With the news that Verizon has commercially launched its 5G wireless broadband services in various US cities (based on its in-house-developed variant of 5G), it is clear that the 5G era is upon us. OK, fully mobile services are not here yet, and 5G smartphones are not likely to appear in volumes until mid-to-late next year. Nonetheless, operators are frantically planning, and in some cases deploying 5G infrastructure so they can be ready to meet government demands, their promises or to match competitor timescales for 5G service launch. Hardly a week goes by without some operator somewhere announcing its first 5G pilot site deployment.
Contracts worth billions of dollars have already been announced, but they are just the tip of the iceberg. With that in mind, the big radio access network (RAN) infrastructure vendors have been working on their portfolios, with "early drop" versions, pre-commercial pilot versions and some properly commercial technologies, in selected cases. None of them yet has a complete commercial portfolio -- all have work to do to keep up with evolving 3GPP standards, to meet customers' technology demands and to bring hardened commercial products to market. All promise rapid product evolution between now and the end of 2019. All have been running trials and pilots with potential customers.
But they are not all in the same place. Some vendors are further ahead in terms of 5G product release and commercial contract capture. Some don't really expect fully commercial solutions until next year. Vendors are taking different approaches to the idea of opening up the RAN, are in different stages in terms of active antenna and massive multiple input multiple output (MIMO) development, support for spectrum bands and offer different flavors of end-to-end support. And some now have chunky contracts in their back pockets; others have yet to make any big announcements.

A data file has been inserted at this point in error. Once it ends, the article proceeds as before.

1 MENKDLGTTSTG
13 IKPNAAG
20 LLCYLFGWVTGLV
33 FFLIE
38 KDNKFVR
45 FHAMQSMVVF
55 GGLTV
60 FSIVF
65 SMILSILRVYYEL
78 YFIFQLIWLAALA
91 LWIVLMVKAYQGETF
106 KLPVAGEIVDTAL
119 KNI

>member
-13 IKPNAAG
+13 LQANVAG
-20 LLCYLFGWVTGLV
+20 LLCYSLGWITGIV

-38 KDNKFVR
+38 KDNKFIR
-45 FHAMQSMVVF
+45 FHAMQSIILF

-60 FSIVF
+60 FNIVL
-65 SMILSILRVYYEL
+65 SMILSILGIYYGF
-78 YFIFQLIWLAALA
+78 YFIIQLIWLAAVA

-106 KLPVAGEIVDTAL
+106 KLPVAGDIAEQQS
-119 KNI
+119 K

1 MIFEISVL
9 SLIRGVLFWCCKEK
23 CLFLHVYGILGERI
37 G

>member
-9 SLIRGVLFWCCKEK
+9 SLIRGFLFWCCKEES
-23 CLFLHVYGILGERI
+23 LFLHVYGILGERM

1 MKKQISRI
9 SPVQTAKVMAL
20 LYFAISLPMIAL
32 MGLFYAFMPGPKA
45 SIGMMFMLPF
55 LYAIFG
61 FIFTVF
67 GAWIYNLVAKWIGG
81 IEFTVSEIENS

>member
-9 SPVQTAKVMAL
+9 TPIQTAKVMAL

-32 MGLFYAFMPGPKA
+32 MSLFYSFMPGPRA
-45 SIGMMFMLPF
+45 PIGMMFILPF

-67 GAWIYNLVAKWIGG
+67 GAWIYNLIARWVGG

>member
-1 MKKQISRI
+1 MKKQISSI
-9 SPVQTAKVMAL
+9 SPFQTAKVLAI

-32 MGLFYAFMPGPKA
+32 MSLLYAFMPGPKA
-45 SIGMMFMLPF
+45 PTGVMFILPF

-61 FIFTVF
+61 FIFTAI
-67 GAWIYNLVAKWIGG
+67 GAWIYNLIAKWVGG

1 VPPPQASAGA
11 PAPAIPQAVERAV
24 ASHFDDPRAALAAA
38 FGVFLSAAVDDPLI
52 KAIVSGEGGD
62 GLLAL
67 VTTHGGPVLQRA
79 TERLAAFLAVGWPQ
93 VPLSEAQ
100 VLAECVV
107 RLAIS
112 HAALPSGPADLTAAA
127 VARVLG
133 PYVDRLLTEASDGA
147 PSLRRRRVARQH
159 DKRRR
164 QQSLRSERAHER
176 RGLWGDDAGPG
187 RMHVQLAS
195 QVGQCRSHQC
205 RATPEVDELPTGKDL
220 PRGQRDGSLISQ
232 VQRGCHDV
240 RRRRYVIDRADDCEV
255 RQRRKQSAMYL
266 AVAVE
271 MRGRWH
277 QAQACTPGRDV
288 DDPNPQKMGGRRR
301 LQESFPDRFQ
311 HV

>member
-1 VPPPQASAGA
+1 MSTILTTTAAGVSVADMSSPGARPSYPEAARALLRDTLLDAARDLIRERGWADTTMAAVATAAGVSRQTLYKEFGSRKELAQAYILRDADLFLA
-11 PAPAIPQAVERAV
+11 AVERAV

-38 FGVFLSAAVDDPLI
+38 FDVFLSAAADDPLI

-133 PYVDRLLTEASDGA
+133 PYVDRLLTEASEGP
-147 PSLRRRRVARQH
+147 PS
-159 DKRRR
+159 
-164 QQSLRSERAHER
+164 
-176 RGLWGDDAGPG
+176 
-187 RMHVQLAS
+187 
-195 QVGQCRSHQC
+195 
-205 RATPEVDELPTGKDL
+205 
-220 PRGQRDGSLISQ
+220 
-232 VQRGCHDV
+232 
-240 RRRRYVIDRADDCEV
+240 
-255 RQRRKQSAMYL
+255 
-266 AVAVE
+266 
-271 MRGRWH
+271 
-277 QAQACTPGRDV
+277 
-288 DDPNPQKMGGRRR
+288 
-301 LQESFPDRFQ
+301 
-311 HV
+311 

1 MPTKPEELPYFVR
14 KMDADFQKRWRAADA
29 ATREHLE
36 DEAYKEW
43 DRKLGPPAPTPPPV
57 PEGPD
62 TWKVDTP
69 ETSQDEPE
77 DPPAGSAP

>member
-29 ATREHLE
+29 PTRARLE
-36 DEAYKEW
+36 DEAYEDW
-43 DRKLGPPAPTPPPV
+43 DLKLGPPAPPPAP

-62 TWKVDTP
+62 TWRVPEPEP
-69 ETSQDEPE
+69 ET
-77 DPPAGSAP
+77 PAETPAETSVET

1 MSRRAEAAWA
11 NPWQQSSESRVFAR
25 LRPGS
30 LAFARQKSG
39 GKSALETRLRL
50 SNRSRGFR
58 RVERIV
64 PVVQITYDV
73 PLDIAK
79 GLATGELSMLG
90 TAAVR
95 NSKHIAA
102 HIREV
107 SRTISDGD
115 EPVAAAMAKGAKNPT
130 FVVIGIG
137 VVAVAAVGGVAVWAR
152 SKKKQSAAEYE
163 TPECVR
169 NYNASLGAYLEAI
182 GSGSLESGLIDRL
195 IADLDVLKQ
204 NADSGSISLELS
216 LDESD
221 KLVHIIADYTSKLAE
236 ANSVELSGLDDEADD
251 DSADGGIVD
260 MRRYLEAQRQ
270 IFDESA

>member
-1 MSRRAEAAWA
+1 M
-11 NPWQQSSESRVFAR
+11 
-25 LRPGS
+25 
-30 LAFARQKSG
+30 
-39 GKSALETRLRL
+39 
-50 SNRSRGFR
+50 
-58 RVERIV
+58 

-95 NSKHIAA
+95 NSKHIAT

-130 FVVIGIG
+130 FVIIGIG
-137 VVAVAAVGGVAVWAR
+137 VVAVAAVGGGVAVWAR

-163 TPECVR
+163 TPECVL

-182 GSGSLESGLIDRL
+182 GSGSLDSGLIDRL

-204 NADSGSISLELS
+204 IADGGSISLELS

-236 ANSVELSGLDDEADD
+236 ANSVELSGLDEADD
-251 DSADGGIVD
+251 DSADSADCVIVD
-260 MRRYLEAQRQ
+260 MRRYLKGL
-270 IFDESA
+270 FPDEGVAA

It is too early to say who will be the also-RANs in this market. The Chinese vendors have missed out on the spoils in the US so far, but look to have pretty much "nailed-on" opportunities in the vast Chinese market that will give them the volumes and expertise to catch up and target customers in other countries around the world. And with open RAN proponents trying to force their way into what has previously been a closed, and proprietary market (emboldened as they are by the encouragement of many of the world's biggest operators), even the big vendors with large, early 5G contracts will be looking over their shoulders.
Heavy Reading's latest report, 5G RANs: Vendor's Emerging Portfolios, takes a close look at major RAN infrastructure vendors' state of progress at this critical juncture in the evolution of the 5G market. Profiling eight major vendors (Cisco, Ericsson, Fujitsu, Huawei, NEC, Nokia, Samsung and ZTE), it looks at the 5G RAN solutions they are offering now, timelines for commercial 5G technology launch and customer trial and contract announcements.
— Simon Sherrington, Contributing Analyst, Heavy Reading